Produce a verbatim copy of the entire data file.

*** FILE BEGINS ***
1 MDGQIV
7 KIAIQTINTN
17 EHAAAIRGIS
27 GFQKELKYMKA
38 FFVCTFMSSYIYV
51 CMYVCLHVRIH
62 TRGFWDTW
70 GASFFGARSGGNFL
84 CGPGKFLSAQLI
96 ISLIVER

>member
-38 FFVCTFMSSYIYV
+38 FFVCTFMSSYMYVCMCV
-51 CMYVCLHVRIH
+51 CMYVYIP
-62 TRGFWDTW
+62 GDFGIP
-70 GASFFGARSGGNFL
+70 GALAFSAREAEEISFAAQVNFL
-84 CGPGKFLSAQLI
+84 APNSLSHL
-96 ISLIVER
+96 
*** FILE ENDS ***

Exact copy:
1 MDGQIV
7 KIAIQTINTN
17 EHAAAIRGIS
27 GFQKELKYMKA
38 FFVCTFMSSYIYV
51 CMYVCLHVRIH
62 TRGFWDTW
70 GASFFGARSGGNFL
84 CGPGKFLSAQLI
96 ISLIVER

>member
-38 FFVCTFMSSYIYV
+38 FFVCTFMSSYMYVCMCV
-51 CMYVCLHVRIH
+51 CMYVYIP
-62 TRGFWDTW
+62 GDFGIP
-70 GASFFGARSGGNFL
+70 GALAFSAREAEEISFAAQVNFL
-84 CGPGKFLSAQLI
+84 APNSLSHL
-96 ISLIVER
+96 